Gerstenfeld has been active in the demonization of Norway as a hotbed of antisemitism. In August 2008 he edited Behind the Humanitarian Mask: The Nordic Countries, Israel and the Jews, a book dedicated to scare the world about the wave of Judeophobia prevalent in Scandinavia. Last November he presided over a symposium, sort of, devoted to the same region-bashing. Now he has penned Another Year of Anti-Semitism and Anti-Israelism in Norway, an article that summarizes the most recent events reflecting Oslo's genocidal designs.
Jewish paranoia, whether genuine or feigned to get funding for a think-tank, is always fun to debunk. Let's see some of Manfred's points, together with the refutations:
1) Gerstenfeld claims: "One cannot criticize Israel for things other countries also do while refraining from criticizing those countries."
One cannot? Why? Is there any law forbidding it? (Hush, hush; I may be giving some European government or Monitoring Commission an idea.) Oh, I see: what he means is that one cannot do it without exposing oneself as a Jew-hater. Because you know, single-issue human rights advocates are bigots, since all people have the duty to show a similar concern for all abuses in the world.
The only problem with this reasoning is that in 1996 the United States Congress passed a Cuban Democracy Act, which imposed harsh sanctions on the island. It didn't pass a Chinese Democracy Act, or a Saudi Democracy Act, or a Tadjik Democracy Act, or in fact any democracy act targetting any other dictatorship than Cuba. Therefore, Americans, as represented by their lawmakers, are anti-Cuban racists, since one cannot punish Cuba for things other countries also do while refraining from punishing those countries.
Therefore, by denouncing Norway's criticism of Israel and not of other countries, but not the US's punishment of Cuba and not of other countries, Gerstenfeld exposes himself as an anti-Norwegian bigot, because you can't denounce Norwegians for things other people also do without denouncing those other people.
2) States Gerstenfeld: "[T]he Finnish blog Tundra Tabloids published a picture of [Norwegian finance minister Kristin] Halvorsen at the 'manifestation for a ceasing of hostilities.' It showed that someone standing very close to her was holding a sign that said 'The greatest axis of evil-USA and Israel.' (...) By not leaving such a gathering, Halvorsen must be considered as identifying with it."
Again the US comes to our help. On January 11, 2009, a pro-Israel rally was held in New York City:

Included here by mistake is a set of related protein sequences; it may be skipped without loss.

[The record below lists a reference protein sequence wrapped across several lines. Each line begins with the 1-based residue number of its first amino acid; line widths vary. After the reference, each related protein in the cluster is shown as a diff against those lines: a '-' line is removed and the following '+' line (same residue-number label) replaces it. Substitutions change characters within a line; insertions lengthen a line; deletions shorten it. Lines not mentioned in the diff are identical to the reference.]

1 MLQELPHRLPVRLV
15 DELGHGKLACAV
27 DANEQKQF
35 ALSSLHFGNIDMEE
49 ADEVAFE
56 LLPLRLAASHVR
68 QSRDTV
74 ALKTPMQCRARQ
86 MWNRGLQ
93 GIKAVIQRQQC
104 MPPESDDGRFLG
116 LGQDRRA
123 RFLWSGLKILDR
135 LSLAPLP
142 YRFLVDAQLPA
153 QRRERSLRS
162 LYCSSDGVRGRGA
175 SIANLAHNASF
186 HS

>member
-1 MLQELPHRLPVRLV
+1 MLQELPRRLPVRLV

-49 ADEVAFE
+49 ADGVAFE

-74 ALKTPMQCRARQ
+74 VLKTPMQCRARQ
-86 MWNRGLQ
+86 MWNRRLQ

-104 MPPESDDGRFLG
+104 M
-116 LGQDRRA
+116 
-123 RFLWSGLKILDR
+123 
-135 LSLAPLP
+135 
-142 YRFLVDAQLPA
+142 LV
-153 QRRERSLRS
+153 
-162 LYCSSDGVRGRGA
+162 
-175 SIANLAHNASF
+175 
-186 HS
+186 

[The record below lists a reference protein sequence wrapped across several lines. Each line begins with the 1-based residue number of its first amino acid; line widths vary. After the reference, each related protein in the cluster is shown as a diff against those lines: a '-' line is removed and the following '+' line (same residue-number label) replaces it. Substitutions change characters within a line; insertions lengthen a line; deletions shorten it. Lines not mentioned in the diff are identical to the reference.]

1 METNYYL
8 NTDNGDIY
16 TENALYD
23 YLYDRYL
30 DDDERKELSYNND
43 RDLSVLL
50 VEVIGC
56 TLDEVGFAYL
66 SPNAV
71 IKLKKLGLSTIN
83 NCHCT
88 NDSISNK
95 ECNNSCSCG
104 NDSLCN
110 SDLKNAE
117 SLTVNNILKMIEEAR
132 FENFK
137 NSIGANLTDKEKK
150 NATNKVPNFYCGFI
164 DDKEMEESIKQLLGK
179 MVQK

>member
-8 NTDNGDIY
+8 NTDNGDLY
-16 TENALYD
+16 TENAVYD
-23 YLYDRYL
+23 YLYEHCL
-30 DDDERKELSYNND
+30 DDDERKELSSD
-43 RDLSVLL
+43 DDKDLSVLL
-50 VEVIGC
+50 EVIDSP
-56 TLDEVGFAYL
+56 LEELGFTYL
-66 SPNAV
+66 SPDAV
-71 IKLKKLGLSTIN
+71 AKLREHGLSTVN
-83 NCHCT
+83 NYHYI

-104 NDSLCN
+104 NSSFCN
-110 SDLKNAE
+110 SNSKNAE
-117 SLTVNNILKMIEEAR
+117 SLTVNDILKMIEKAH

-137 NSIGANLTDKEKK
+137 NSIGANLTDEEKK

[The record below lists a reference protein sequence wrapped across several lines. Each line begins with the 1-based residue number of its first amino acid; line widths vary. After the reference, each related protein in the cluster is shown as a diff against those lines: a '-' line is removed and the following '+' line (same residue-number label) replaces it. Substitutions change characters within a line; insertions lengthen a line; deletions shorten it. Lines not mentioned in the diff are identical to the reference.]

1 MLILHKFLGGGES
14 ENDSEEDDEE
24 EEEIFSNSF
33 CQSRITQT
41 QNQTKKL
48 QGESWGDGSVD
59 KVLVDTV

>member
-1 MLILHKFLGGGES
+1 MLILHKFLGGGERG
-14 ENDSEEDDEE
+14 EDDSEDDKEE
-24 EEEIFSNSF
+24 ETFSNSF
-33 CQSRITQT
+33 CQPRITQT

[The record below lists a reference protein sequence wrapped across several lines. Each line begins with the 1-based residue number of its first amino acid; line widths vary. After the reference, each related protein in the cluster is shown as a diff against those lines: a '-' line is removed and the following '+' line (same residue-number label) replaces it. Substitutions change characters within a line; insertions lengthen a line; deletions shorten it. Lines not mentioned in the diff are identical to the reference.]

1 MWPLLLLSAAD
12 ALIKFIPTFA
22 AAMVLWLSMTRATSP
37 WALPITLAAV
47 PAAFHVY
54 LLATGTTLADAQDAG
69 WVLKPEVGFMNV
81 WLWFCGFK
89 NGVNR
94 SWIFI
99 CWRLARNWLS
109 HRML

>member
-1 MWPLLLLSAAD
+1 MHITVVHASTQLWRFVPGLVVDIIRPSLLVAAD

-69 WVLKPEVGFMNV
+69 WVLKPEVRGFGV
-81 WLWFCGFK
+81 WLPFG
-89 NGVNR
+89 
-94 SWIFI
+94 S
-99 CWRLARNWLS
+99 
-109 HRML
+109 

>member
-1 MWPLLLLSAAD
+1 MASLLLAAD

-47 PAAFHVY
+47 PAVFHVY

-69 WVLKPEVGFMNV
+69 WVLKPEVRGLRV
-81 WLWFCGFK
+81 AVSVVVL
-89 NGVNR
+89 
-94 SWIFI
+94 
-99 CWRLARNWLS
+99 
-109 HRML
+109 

Be sure to notice how at 0:33 a banner that says ISLAM = CULT OF HATE is unfolded and waved. Then, at 0:43, we see NY Senator Charles Schumer and NY Governor David Peterson speaking at the rally. By not leaving the gathering, they subscribed to the Islamophobic sentiment of the crowd. Yet Gerstenfeld remains silent at this display of hate by two leading American politicians.
3) Gerstenfeld makes reference to Norway's commemoration of writer Knut Hamsun, who welcomed the brutal German occupation of Norway during World War II and gave his Nobel Prize in Literature as a gift to the Nazi propaganda minister, Joseph Goebbels. His comment:
In February 2009, Norway's Queen Sonja opened the "year-long, publicly financed commemoration of Hamsun's 150th birthday called Hamsun 2009...the queen spent a highly specific half-hour with Hamsun family members at the National Library. Together they viewed the author's handwritten manuscripts.
The festivities in honor of Hamsun are one more example of a dubious morality, abundantly present, in Norway's public discourse. For a few years there has been a Holocaust Center in Oslo (...) On the other hand, in 2009 a prominent Norwegian Nazi supporter is being lavishly honored and a museum is being established in his memory.
Once again an American counterexample comes in handy. Much, much more important than a Norwegian museum is the 50-dollar bill, which is well-known to the globe's 7 billion inhabitants. And guess whose face is on it? Ulysses S. Grant's. And guess what Grant did during the Civil war? The Jewish Virtual Library illuminates us:
In 1862, in the heat of the Civil War, General Ulysses S. Grant initiated one of the most blatant official episodes of anti-Semitism in 19th-century American history. In December of that year, Grant issued his infamous General Order No. 11, which expelled all Jews from Kentucky, Tennessee and Mississippi:The Jews, as a class violating every regulation of trade established by the Treasury Department and also department orders, are hereby expelled from the department within twenty-four hours from the receipt of this order.
Post commanders will see to it that all of this class of people be furnished passes and required to leave, and any one returning after such notification will be arrested and held in confinement until an opportunity occurs of sending them out as prisoners, unless furnished with permit from headquarters. No passes will be given these people to visit headquarters for the purpose of making personal application of trade permits.
In other words, the United States are celebrating every single second of every day of every year a brutal antisemite who ethnically cleansed Jews from a territory. Why doesn't Gerstenfeld publish article after article after article telling us how antisemitic Americans are until the 50-dollar bill is changed or withdrawn from circulation? Maybe because he understands that the world is not black and white, and that what is celebrated in those bills is Grant's contribution to winning the Civil War against the forces of slavery? If so, why doesn't he understand that the Norwegians celebrate Hamsun's literary work, not his inconsequential adherence to Nazism?
It's a shame that fabricators of antisemitism like Gerstenfeld are getting an increasing attention from otherwise intelligent people who become embarrassingly uncritical when the cheapest Hasbara points are made.